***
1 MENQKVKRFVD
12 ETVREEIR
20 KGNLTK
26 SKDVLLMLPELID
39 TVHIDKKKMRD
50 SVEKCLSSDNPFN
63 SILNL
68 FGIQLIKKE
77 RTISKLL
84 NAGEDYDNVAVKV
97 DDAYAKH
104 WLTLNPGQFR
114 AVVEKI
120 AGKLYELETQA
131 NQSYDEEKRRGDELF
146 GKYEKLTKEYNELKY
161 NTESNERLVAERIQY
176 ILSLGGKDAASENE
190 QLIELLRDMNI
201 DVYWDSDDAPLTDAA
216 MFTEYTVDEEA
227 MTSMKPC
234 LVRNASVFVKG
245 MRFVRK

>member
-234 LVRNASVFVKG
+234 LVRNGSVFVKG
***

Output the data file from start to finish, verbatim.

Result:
1 MENQKVKRFVD
12 ETVREEIR
20 KGNLTK
26 SKDVLLMLPELID
39 TVHIDKKKMRD
50 SVEKCLSSDNPFN
63 SILNL
68 FGIQLIKKE
77 RTISKLL
84 NAGEDYDNVAVKV
97 DDAYAKH
104 WLTLNPGQFR
114 AVVEKI
120 AGKLYELETQA
131 NQSYDEEKRRGDELF
146 GKYEKLTKEYNELKY
161 NTESNERLVAERIQY
176 ILSLGGKDAASENE
190 QLIELLRDMNI
201 DVYWDSDDAPLTDAA
216 MFTEYTVDEEA
227 MTSMKPC
234 LVRNASVFVKG
245 MRFVRK

>member
-234 LVRNASVFVKG
+234 LVRNGSVFVKG